‘I won't be long. I can leave the dolls here.'

I put the eggs in my pocket and left quickly, blinking back tears. I didn't want her to see she'd upset me, and I didn't want to upset her any further. I shouldn't have picked her up on saying the wrong name.

The air was sharp and made my eyes sting. It smelled like snow was coming, and the moon looked different now. It was a grubby lemon colour, with pinky-grey patches smudged across it. Everything felt smudged. I knew saying the wrong name didn't
have
to mean anything bad. It's easy to get people's names muddled up, isn't it? Mum often called me Daisy by mistake. But that wasn't all, that wasn't everything. I was also worried by the way she was being so snippy with me, and angry with herself.

I walked as far as the village green, and stopped. Josephine, Granny's oldest friend, lived just the other side of it, only another five minutes away, but I suddenly felt terrible about leaving Granny. I had to get back. I started to walk home, then picked up speed until I was actually running. Weirdly, the dolls were sitting just outside the cabin when I got there. Maybe she was annoyed I hadn't taken them with me. I picked them up and went to open the door. It was locked.

‘Granny? Are you still there?'

She didn't answer. I went to the window. The shutters were closed, and I could smell burning. There was smoke coming from under the cabin door.

‘Granny!' I screamed.

I threw down the dolls, pulled on the handle and kicked at the door, but nothing made any difference. It felt like it was bolted from the inside. I ran to the house and called 999 from Granny's landline and rushed back to the cabin. The chickens were flapping and screeching and I could hardly breathe for all the smoke. It wasn't long before the fire engine came, and then the whole village. I watched, everyone watched, as the firemen battered down the cabin door and stormed inside. I rushed after them, but Josephine dragged me back by my coat.

I was shaking like mad when I gathered up the dolls, and I saw that the moon was just a great big dirty smear in the sky. I couldn't get that lost look on her face out of my head.

Chapter Two

I don't know how long I'd been there, but sometime later Mum, Dad and Daisy came to Josephine's. Mum was in an awful state. She came at me like a crazy person and asked me over and over again if I was all right. When she eventually let go of me, she begged me to tell her how it had happened, what we were doing in the cabin.

How could it have happened, Rosie? How could it?
Why did you leave her
?

I couldn't say anything. I just sat there, listening to her words, but not really feeling anything. Dad tried to get Mum to have a lie-down but she wouldn't, she couldn't. Then Dad told me I shouldn't feel bad about leaving Granny alone, that it was an accident, and there was nothing anyone could have done. I knew he was saying that to make me feel better, but I also knew I could have done something, and I knew I shouldn't have left her there. We should have gone back to the house, or we should have both gone to Josephine's. I fetched my coat.

‘We painted these for you.' I gave Josephine the eggs, then I gave Daisy her set of dolls, and I started to cry. At some point Dad carried me up to bed, but I didn't sleep. I spent all night beating myself up for leaving her, but not just that. I also couldn't stop thinking about all that stuff she'd said about living in Poland, and how crazy she'd gone looking for the necklace. I guessed it was from the man she'd fallen in love with there. He had to be her ‘Bear'. Maybe she'd been missing him all this time and had never said. Maybe she'd kept it bottled up all these years, and then tidying up and remembering the necklace had brought it all out. I didn't know, and now I never would.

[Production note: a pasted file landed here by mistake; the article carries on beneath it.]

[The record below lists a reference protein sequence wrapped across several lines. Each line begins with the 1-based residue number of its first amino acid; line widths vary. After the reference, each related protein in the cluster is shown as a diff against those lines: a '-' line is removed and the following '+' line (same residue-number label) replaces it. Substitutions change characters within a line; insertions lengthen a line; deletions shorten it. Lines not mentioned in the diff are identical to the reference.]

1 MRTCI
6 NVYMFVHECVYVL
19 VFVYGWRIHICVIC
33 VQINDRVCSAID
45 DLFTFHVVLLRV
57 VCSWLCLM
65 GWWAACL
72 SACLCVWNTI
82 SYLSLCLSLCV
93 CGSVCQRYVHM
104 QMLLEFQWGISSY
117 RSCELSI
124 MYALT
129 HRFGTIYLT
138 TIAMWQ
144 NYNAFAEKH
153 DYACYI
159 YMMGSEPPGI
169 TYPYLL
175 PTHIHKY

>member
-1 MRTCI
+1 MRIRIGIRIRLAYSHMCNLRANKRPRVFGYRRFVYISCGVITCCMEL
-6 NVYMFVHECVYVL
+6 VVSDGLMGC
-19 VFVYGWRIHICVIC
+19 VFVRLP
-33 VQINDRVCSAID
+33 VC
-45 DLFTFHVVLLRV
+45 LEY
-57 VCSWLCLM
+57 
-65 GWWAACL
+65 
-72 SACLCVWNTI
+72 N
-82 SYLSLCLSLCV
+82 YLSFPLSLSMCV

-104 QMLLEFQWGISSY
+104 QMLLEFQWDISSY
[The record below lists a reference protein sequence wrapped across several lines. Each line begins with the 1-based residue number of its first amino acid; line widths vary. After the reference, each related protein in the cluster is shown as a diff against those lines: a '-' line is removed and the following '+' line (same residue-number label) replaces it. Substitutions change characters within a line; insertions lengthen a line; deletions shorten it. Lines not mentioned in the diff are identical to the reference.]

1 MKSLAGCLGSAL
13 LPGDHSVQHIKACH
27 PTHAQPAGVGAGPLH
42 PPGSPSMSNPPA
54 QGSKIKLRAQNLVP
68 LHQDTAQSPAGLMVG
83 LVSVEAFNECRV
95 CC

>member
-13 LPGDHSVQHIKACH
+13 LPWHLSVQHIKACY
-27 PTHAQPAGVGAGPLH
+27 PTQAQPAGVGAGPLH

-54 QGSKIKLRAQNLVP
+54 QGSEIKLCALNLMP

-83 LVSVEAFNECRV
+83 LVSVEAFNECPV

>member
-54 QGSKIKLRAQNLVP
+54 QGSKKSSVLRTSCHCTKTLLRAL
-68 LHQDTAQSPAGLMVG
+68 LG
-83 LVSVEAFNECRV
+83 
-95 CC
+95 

We stayed with Josephine while Dad sorted out the funeral. Those days passed in numbness. No one said very much, and most of what was said was about the ‘arrangements'. We were detached from what had happened, and each other, but at least Mum was calmer.

The night before the funeral, Mum and Dad said I didn't have to go, but I did. As much as I was scared of it, I had to be there. I was up and dressed far too early, but didn't want to go downstairs, because that meant it was starting to happen, and I didn't want to feel it happening, because that would make it true. I felt numb and jittery at the same time, suspended between everything. Nothing felt real. Nothing could exist until today was over. I went to the window. There was a thin, sparkly layer of frost covering the green. Almost snow. Whenever it snowed, Granny said it was Lady Snowstorm shaking her skirts from her house in the clouds. She would have loved how it looked right now. We would have made a snowman today. It would have been tiny, but we would have made one.

‘Can I come in, love?' It was Mum. ‘The cars will be here soon. You should come down, try to eat something.' She rubbed my arm, and I went down with her, but I couldn't eat. I sipped some tea and then Dad came to say the cars were waiting.

I was almost sick when I saw the coffin. There she was, only a metre from me, but so far away. I pictured her lying just the other side of the wood. I knew she was wearing that spotty dress, and I knew she had a penny in her pocket. Dad said she'd need a penny to pay the boatman for her passing. He said that was the thing to do. The box was so small. I'd never noticed she was so small. Seeing it made everything more real and less real at the same time. Seeing it was absurd. I mean, seeing that we end up in a little box was mad-crazy absurd.